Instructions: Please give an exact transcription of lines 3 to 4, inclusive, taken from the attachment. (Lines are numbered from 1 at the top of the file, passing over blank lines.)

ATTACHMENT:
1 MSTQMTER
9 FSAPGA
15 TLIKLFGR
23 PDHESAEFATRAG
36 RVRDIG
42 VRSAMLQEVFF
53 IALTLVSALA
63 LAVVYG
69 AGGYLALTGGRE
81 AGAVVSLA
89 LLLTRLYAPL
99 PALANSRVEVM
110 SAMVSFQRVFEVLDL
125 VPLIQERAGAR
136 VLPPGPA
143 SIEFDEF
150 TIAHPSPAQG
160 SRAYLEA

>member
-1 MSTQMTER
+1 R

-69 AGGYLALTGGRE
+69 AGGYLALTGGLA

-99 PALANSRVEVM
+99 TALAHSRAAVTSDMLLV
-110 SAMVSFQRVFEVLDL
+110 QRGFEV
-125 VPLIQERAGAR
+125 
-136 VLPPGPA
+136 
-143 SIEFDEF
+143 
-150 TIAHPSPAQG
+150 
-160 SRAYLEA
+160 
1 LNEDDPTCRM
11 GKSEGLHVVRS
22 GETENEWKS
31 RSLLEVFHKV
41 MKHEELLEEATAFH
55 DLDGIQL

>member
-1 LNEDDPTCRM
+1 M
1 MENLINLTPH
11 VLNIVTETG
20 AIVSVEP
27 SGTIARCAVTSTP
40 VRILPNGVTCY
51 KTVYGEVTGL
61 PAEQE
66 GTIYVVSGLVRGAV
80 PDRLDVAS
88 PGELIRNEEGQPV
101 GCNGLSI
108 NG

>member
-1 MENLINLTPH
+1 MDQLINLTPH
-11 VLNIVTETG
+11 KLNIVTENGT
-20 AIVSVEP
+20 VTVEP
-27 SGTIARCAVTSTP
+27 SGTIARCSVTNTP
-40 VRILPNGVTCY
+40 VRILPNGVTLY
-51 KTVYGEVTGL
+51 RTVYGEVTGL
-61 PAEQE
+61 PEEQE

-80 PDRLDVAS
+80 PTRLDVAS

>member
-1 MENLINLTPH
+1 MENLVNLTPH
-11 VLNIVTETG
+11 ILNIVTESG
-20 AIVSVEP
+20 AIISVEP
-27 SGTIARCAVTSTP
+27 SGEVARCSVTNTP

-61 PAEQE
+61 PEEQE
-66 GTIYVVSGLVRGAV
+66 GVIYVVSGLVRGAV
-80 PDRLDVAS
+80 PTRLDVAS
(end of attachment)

15 TLIKLFGR
23 PDHESAEFATRAG